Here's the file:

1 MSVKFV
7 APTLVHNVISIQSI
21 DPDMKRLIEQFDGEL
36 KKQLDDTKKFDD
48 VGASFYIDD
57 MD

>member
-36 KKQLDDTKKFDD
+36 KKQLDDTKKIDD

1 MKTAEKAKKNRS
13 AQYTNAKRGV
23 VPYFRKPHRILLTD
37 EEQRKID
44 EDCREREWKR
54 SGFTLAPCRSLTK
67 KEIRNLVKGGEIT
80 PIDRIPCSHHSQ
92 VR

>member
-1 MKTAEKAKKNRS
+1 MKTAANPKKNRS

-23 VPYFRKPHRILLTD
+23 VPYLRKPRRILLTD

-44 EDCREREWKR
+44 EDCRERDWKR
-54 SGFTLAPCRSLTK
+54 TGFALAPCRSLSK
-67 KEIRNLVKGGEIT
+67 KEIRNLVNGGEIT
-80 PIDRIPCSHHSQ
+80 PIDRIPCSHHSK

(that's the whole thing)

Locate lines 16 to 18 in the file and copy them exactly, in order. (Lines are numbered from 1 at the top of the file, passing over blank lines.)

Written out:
67 KEIRNLVKGGEIT
80 PIDRIPCSHHSQ
92 VR